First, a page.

Delhi

After an emotional goodbye in Hyderabad, Perry and I boarded a short-ish flight to Delhi, the capital of India. Before we had ever really done much planning for this adventure, getting to Delhi during this week was on the calendar. Why, you might ask. Well, every year India celebrates a festival called “Holi” that we really wanted to make it to on March 11th. You may have heard or seen this festival. The U.S. has a 5k race that started several years ago called the “Color Run” that is based on the festival. During Holi, people purchase colored chalk and throw it all over each other along with shooting water guns and throwing water balloons filled with colored water. It’s even more fun than it sounds.

And the best part about this week in Delhi and getting to celebrate Holi? My cousin, Megan, and her husband, Josh, met us in Delhi to join in on the fun. It was fantastic to have them along. We had a blast!


Delhi is a pretty interesting city. Though I had visited it for a few days about 8 years ago (2012) with my Mom, I really didn’t remember much about it if I’m honest. All I really remember from that trip was visiting the Taj Mahal, going to a tiger and elephant sanctuary where we didn’t see any tigers or elephants, and eating a beef burger at the Hard Rock Cafe because I hadn’t had beef in months (its pretty difficult to come by in a small Hindu town like Ongole). Other than that, not much.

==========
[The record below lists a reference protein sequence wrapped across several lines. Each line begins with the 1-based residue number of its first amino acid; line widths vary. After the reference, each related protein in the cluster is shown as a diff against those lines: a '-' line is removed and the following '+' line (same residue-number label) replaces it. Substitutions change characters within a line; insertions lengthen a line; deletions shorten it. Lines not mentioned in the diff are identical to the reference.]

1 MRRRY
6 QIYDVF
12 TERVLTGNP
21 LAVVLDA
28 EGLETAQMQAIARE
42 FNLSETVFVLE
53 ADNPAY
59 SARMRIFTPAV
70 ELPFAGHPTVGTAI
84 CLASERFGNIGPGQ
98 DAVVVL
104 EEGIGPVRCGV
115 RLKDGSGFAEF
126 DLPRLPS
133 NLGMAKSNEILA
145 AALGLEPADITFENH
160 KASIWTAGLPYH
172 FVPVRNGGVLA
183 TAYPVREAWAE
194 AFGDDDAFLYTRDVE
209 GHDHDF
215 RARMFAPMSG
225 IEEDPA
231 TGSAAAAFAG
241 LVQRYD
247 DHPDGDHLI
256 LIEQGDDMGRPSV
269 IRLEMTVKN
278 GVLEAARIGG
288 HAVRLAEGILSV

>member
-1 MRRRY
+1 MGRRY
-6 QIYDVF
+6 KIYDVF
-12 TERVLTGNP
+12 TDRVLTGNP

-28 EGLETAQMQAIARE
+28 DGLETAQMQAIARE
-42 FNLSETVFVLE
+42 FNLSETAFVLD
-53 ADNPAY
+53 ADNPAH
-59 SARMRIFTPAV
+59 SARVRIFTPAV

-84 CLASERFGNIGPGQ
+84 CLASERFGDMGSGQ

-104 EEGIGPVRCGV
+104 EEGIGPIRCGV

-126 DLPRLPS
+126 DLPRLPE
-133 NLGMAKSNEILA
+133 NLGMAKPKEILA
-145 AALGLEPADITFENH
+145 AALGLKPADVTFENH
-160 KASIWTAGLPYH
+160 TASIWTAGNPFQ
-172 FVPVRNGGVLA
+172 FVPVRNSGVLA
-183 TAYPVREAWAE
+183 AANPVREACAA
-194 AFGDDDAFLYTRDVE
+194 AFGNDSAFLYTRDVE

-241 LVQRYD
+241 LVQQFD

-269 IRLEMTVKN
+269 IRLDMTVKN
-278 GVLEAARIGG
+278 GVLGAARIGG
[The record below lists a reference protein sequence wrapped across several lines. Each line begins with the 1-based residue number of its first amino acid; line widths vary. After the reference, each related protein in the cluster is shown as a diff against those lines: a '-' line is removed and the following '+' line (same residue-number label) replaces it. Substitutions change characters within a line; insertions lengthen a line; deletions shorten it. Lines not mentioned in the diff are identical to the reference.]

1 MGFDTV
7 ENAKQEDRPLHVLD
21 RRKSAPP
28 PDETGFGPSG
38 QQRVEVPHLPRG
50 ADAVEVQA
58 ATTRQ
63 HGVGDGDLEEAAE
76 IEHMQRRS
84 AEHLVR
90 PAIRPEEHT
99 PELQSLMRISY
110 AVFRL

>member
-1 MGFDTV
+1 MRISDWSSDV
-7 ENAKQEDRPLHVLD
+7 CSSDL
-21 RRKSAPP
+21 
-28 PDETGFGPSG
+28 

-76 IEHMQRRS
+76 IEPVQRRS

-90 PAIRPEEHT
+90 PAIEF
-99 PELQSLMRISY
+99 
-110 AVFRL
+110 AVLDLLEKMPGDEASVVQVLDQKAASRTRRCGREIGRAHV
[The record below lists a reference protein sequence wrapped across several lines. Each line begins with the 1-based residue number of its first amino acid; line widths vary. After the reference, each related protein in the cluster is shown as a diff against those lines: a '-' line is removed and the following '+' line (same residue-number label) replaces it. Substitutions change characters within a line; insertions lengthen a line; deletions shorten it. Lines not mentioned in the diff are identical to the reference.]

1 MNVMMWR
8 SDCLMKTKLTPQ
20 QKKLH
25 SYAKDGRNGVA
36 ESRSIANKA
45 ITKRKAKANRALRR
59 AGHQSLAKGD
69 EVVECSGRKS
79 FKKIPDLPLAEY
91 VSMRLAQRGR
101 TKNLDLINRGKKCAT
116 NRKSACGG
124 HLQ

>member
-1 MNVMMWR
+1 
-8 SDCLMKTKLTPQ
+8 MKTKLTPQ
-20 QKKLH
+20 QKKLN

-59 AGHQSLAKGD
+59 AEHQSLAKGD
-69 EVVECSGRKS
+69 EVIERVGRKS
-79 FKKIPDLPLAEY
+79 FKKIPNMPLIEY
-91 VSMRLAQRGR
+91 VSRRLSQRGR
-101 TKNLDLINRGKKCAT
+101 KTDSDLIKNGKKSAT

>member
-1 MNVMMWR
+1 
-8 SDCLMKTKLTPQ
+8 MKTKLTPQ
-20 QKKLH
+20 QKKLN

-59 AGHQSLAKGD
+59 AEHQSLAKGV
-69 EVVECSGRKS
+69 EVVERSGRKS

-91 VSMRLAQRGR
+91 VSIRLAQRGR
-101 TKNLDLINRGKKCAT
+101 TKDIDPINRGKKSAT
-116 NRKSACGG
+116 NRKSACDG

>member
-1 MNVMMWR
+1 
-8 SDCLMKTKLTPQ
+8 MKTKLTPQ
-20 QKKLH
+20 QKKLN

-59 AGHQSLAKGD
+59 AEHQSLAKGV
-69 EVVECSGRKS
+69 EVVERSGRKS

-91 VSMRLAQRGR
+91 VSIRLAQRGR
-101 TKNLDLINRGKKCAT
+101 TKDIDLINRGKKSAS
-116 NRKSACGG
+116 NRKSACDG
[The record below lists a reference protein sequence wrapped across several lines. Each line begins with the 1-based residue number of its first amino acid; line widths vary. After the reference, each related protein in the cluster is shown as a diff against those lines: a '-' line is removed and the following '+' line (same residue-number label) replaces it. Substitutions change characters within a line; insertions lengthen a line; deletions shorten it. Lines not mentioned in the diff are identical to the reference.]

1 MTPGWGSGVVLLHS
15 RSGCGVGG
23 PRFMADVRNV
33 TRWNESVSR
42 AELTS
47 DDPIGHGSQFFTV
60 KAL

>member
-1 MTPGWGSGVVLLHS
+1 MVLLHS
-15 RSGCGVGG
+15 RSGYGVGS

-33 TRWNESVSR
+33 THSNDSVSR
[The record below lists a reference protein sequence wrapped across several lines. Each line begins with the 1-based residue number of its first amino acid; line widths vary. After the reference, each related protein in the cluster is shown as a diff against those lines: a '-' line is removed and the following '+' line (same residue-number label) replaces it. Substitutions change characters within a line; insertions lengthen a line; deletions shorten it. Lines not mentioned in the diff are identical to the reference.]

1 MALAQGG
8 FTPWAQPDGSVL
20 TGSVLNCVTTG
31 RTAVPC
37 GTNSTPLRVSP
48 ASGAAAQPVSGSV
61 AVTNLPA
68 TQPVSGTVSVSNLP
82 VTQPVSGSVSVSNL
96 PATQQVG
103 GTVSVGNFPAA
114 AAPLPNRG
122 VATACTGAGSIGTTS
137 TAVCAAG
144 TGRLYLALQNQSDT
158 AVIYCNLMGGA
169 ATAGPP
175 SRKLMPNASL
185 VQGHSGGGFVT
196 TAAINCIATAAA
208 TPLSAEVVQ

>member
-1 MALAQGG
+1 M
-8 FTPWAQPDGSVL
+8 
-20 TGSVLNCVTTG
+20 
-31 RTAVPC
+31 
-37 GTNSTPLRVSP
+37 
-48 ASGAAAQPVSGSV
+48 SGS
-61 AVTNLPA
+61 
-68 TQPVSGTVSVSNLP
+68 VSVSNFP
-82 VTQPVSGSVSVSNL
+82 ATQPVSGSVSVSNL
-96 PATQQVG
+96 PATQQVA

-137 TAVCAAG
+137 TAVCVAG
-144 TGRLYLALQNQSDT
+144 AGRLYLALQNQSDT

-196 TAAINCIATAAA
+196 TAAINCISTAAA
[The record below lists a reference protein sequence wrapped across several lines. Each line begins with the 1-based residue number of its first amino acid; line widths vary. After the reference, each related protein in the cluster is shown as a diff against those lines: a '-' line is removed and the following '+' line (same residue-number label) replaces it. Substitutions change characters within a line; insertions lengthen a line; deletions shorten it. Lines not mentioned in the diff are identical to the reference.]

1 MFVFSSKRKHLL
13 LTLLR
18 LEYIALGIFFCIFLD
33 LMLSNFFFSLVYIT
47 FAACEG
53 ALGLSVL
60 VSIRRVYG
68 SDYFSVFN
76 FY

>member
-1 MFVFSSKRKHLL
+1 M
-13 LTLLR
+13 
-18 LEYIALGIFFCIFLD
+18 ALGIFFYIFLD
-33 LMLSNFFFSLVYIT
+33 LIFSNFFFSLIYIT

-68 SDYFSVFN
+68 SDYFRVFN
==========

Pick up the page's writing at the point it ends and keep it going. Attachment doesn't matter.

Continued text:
Just during our drive from the airport last Saturday, Perry and I started to quickly realize that Delhi is pretty different from Hyderabad and especially Ongole. It’s big, it’s much more modern and western. It’s cleaner. And it’s a lot greener with trees and flowers planted in so many places. Yes, it still has the same chaotic nature of India, but it’s also a little tamer in some areas of town. The other side of that is that neither Perry nor I have ever really been a true “tourist” in India. We’ve always come to visit SCH and spend time with the people we love there, but we haven’t really done any major sightseeing in this country (aside from my short 2-3 day trips to Delhi and Kolkata in 2012) .

So needless to say, we were excited to start exploring Delhi and spend time with Megan and Josh.

We hit the ground running and had a week packed with activities. Out of our six full days in the area, we spent four in Delhi and then took day trips to Agra and Jaipur on the other two days.

Delhi is full of all kinds of sights that are filled with history. We spent our first day exploring Old Delhi and seeing the area of the city that is the oldest and reminded me most of my beloved Ongole with it’s crowded streets and chaos.











While in Old Delhi, we visited the Jama Masjid Mosque, the largest mosque in all of India. It is a huge complex and has a minaret that you can climb to get views of the sprawling city all around you.










We went to the Red Fort, which was built around 1639 by the fifth Mughal Emperor, Shah Jahan. It has some beautiful buildings within it from when it was used as a palace for the then-fortified capital city of Shahjahanabad.











We visited Raj Ghat, a memorial and park dedicated to Mahatma Ghandi, that is located where Ghandi was cremated after he was assassinated in 1948. It was so peaceful, beautiful, and a little haven from the craziness of the city outside.








That afternoon, we had a food tour where we got to taste some Indian fusion food throughout the city like momos and shawarma- foods that were once not native to India but have since migrated to the country where Indians have added their flair and flavors to them. It was all so delicious and super fun to explore the city with a local and learn about the food.